(3) Telescoping of terranes. Cape Breton Island was positioned where the St. Lawrence promontory on the western (Laurentian) margin and the Cabot promontory on the eastern (Gondwanan) margin met obliquely (Stockmal et al. 1987; Lin et al. 1994). As a result the Gondwanan terranes of Cape Breton Island were telescoped into a width of only tens of kilometres in comparison to around 200 km (Hall et al. 1998) elsewhere (Fig. 1). This oblique, compressional collision resulted in significant tectonic burial, crustal thickening, faulting, and mountain building.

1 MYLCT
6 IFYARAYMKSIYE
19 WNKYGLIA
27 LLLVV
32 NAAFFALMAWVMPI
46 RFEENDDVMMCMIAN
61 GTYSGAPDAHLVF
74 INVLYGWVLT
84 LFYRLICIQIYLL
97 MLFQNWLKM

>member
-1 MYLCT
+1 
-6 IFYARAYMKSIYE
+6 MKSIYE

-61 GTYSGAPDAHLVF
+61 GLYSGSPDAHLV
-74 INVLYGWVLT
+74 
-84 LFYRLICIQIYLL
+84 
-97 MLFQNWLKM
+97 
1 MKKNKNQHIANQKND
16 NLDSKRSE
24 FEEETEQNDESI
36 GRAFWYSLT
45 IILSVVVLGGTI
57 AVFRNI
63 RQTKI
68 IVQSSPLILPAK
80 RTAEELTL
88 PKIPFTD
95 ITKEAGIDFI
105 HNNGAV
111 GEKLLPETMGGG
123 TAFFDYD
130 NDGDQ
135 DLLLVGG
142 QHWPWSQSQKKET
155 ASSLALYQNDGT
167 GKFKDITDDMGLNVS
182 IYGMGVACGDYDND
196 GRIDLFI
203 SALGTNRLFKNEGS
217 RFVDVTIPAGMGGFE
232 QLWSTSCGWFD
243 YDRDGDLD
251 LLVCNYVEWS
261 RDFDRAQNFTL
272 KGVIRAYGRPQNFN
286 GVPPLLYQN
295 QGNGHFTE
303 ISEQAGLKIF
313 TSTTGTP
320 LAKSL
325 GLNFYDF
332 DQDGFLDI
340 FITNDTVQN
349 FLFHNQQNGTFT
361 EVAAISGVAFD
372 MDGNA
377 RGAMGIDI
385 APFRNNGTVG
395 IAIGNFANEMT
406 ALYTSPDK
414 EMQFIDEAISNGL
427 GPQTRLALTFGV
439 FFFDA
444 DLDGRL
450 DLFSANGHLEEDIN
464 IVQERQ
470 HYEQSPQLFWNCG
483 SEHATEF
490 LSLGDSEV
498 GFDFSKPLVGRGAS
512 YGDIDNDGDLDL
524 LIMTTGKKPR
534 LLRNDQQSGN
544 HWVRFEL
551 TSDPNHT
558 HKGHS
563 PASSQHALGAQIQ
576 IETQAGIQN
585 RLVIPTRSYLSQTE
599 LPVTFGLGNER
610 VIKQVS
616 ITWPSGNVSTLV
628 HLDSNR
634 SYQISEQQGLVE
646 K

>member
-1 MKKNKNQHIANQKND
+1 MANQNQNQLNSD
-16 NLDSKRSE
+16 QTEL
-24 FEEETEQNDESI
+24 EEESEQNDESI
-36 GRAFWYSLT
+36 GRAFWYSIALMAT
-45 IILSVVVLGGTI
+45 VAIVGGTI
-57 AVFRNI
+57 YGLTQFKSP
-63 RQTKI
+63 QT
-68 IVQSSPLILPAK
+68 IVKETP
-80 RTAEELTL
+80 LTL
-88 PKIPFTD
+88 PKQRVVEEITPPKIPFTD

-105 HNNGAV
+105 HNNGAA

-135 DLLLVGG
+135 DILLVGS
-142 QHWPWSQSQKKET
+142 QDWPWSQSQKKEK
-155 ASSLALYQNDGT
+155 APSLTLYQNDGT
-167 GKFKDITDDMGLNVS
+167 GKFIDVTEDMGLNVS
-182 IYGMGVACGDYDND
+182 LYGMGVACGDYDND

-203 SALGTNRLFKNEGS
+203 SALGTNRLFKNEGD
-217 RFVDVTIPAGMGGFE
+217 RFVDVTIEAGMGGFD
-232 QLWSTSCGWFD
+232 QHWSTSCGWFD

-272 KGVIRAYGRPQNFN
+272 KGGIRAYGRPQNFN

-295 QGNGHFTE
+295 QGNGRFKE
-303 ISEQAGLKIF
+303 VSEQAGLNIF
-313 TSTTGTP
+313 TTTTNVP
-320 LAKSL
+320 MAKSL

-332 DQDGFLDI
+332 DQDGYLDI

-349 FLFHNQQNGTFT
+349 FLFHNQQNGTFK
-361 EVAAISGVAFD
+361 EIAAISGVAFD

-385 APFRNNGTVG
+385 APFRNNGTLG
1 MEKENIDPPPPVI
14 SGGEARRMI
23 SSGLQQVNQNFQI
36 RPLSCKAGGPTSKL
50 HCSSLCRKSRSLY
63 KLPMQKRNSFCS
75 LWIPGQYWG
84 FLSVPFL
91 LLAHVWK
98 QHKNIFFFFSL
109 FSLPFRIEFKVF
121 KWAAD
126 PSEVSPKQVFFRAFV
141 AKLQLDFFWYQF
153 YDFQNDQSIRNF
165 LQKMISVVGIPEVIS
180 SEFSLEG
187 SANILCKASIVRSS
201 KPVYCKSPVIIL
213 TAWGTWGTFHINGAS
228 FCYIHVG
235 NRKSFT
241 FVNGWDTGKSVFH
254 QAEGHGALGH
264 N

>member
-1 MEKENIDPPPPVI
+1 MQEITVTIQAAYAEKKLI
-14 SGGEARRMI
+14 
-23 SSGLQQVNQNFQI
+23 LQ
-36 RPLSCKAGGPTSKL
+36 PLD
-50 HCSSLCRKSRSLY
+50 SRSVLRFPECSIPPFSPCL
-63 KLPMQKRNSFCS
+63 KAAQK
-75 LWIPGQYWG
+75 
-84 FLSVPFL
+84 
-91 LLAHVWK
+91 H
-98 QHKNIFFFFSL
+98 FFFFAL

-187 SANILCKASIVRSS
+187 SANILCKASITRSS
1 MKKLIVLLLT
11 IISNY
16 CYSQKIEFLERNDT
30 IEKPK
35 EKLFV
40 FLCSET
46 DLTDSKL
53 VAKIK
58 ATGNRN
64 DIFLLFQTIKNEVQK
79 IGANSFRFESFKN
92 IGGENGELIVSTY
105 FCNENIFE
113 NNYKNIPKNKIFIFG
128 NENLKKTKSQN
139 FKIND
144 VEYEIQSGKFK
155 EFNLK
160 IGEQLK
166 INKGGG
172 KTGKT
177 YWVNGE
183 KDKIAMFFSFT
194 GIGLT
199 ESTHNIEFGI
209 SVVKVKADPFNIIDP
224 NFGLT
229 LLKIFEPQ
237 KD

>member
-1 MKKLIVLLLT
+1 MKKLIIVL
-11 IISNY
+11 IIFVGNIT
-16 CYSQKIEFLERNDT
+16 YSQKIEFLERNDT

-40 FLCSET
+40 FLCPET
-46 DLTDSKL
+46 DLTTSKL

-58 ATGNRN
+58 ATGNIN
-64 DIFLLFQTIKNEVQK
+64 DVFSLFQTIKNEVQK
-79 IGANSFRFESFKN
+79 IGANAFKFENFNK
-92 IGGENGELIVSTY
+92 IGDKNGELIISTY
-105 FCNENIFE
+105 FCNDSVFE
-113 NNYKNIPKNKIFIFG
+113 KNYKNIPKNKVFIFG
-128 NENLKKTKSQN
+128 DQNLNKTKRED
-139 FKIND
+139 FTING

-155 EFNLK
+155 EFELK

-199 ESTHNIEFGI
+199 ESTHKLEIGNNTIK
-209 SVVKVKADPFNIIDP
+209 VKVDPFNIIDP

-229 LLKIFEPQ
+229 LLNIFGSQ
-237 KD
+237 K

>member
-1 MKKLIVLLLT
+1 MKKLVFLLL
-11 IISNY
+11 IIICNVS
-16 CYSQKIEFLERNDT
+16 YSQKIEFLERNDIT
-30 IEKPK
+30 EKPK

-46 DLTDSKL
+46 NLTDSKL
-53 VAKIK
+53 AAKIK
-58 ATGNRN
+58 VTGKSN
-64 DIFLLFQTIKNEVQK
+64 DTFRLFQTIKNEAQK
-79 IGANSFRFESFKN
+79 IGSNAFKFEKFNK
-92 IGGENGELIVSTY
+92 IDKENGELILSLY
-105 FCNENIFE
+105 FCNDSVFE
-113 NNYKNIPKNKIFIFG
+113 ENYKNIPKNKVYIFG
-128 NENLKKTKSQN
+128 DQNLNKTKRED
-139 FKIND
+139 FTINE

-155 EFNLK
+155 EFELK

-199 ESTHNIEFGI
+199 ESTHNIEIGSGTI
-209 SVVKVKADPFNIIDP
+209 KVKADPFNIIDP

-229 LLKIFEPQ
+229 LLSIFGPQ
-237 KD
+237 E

(4) Offset of terranes. Offset along the north west-trending Canso Fault (McCutcheon and Robinson 1987; Stockmal et al. 1987; Barr and Raeside 1989; Cook et al. 2007) on the western edge of Cape Breton Island (Fig. 1) shifted the tectonostratigraphic terranes dextrally by approximately 200 km (White et al. 2003). Recent geophysical interpretations (Barr et al. 2014) suggest no similar movement along the Cabot Strait to the north of Cape Breton Island.